Susan Spess Shay

Still playing make believe.



If you read yesterday’s blog, I mentioned I was going to a celebration of Gene Williams’s life. I went along with Dad, Jeffrey, Amy, Cindy and Deb–all the sibs who live in Oklahoma. (#4 was there in spirit)

I knew it would be a celebration, but I had no idea how much I would enjoy it. Yes, I saw lots of friends, but that wasn’t what I enjoyed most. We got to visit and catch up on what was happening in the lives of lots of people, but that wasn’t it, either.

What I truly enjoyed was worshiping while surrounded by my family. We don’t get to do it often–Jeffrey goes to The ‘Ford to worship, Cindy to the church where her husband serves, Amy to the Baptist with her husband and Deb sings on our worship team and sits up front. (While I really enjoy the back.) 

So yesterday, singing with Deb on one side of me and Cindy on the other was a little bit like Heaven. They both sing beautifully, and what was funny was while they both sing alto or tenor, they never sang the same part.

I sing soprano. They couldn’t hear each other, but we sounded like a trio. Okay, maybe we could use a little practice 😉 but together we made a joyful noise! 

 The funeral had a full worship team. I couldn’t see some of my favorite people up there, but I heard my friend Junebug played the keyboard while holding her grandaughter.

Isn’t that a beautiful picture? A woman teaching her granddaughter to praise God before the child can even carry on a conversation?

She doesn’t only tell her, she shows her. I love it!

The part of the service I enjoyed most was when Marsha, Gene’s daughter, spoke. She touched the heart of everyone at the service, telling us of her father’s faith in God. How he rarely met a person without asking them if they knew Jesus.

When Gene was in college, he received an award from ROTC because he saved another man’s life. They were in a chemistry lab and somehow his lab partner caught fire. The guy panicked and started to run, but Gene stopped him and beat out the flame with his bare hands, saving the man’s life. When help came, Gene told them he was fine, but when he tried to open the door to leave, the skin on his palms came off and he collapsed.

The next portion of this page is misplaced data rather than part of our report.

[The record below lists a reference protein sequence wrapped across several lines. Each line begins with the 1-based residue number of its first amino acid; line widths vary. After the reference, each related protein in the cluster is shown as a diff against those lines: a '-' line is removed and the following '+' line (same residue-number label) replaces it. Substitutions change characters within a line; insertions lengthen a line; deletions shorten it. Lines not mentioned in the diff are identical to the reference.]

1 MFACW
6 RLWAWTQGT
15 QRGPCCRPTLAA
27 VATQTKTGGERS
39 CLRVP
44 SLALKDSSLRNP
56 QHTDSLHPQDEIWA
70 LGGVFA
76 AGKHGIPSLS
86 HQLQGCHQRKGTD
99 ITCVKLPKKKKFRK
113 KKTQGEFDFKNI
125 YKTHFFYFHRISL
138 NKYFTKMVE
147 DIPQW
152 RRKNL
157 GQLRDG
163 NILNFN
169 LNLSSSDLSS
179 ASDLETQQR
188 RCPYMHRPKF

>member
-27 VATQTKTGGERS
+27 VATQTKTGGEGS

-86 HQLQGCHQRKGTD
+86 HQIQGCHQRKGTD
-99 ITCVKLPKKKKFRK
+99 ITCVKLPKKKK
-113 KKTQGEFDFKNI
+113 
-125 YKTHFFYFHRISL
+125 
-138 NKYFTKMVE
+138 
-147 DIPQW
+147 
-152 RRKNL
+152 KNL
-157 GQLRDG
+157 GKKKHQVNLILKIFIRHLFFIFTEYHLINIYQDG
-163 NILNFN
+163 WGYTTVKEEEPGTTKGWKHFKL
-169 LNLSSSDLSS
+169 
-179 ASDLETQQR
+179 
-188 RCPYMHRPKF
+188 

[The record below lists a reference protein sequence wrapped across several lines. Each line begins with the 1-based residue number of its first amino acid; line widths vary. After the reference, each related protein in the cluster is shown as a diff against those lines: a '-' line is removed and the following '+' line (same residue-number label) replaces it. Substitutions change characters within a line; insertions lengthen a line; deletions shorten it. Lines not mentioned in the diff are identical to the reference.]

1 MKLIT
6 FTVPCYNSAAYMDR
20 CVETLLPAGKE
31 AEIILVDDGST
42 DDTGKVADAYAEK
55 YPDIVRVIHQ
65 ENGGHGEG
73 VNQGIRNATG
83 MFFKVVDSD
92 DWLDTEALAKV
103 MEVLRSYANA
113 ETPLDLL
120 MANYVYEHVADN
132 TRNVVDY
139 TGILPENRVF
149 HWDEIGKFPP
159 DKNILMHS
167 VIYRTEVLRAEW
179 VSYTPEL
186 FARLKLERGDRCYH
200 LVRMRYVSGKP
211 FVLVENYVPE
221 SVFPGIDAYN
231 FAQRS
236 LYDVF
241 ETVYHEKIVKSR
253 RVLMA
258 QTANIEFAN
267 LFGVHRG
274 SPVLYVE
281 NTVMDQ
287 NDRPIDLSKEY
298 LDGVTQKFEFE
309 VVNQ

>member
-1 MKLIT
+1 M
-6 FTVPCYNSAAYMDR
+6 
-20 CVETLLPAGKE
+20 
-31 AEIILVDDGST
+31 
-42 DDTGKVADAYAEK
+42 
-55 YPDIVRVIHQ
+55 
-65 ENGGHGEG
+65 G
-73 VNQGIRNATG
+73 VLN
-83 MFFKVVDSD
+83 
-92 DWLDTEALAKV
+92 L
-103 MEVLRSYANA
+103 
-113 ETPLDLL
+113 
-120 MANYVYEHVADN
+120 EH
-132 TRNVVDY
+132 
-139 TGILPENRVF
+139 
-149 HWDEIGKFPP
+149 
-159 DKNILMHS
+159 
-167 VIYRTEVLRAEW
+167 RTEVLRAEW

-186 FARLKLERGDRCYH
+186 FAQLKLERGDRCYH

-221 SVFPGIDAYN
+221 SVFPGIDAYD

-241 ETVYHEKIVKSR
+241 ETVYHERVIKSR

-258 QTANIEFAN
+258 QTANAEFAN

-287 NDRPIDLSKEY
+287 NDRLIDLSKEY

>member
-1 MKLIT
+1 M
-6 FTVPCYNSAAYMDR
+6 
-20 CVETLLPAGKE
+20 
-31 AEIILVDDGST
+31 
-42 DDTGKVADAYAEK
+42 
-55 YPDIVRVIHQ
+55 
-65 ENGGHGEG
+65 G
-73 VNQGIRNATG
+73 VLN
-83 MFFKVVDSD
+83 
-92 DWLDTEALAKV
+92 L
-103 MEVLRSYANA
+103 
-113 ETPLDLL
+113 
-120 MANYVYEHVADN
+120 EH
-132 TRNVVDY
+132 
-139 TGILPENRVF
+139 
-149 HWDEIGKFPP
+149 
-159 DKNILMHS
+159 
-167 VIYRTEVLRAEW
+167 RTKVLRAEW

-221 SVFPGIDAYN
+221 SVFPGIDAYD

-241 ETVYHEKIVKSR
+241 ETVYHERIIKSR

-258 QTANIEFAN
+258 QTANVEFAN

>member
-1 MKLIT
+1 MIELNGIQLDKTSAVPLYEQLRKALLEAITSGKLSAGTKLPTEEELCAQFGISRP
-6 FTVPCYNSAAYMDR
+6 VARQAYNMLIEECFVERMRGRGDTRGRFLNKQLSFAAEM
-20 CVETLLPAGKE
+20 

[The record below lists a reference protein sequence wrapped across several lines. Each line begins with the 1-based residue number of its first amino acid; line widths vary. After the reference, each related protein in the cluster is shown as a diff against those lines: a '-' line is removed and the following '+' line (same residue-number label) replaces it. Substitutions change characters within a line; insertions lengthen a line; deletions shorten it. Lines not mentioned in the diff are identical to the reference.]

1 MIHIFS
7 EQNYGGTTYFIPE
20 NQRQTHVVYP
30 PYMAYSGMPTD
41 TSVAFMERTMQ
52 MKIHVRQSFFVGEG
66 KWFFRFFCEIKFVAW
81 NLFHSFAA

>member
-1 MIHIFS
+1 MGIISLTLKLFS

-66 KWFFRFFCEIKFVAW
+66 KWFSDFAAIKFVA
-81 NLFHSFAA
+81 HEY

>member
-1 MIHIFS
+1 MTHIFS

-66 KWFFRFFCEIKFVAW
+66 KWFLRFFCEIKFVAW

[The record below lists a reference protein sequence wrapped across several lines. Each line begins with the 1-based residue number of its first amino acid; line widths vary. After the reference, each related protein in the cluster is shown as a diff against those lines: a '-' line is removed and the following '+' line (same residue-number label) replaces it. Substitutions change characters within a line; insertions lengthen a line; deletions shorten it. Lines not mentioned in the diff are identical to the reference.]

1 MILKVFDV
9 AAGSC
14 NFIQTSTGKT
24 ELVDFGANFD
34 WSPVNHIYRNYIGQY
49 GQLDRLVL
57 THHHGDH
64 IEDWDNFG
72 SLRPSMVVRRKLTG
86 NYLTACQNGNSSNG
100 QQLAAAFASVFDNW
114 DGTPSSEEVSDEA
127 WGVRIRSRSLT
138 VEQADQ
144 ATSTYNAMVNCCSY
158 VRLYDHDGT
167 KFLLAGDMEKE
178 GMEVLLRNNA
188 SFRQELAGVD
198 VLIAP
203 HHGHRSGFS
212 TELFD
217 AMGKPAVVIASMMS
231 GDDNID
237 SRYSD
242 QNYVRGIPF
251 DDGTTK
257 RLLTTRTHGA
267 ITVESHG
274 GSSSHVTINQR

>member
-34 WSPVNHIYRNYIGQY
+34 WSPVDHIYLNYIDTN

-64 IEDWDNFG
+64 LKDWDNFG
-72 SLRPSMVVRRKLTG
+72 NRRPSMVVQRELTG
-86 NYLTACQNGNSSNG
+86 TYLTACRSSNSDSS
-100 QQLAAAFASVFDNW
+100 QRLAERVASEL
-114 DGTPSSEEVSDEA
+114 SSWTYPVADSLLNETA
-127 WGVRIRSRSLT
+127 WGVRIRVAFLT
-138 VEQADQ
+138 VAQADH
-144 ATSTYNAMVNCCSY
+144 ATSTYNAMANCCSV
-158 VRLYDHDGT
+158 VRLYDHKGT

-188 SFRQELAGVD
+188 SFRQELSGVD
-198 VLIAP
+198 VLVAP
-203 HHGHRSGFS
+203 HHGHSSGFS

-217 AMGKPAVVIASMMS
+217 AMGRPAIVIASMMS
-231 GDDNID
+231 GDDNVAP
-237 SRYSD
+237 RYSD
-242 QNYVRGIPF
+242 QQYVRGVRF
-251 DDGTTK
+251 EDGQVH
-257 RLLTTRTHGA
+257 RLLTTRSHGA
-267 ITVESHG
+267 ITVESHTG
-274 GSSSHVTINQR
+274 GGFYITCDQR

His palms were tender after that, but because of that God gave him the gift of healing.  

She said they took him from the hospital to a healing service once, and while they were there, he prayed for the others, not himself. I don’t think that suprised anyone who knew him.

She told of their final communion together in his hospital room and of the scriptures they prayed over him. 2 Cor 5–the entire chapter, but  special verses stood out.

Verse 1, which talks about the earthly tent we live in and when we leave it, we have a heavenly house for eternity. And verse 8 where we’re told that Christians who are absent from the body are present with the Lord.

Speak at your own father’s funeral–even a celebration–can’t be easy, but she did a fantastic job. When I told her that, she said, “If I did, it was all God.”

My brother told Marsha about when he was a kid. He loves to hunt and as a teen, because our dad doesn’t hunt, he asked Gene if he’d take him some time. Gene took Jeffrey several times, and for the rest of his life he’s been grateful.

I wonder if Gene ever knew how much he affected others’ lives?

I wonder if any of us realize how much we all affect the lives of others?

Sometimes, without knowing, we hurt them. More often, by asking God to work through us, we can help, support, encourage and love them.

And never cease to pray for them.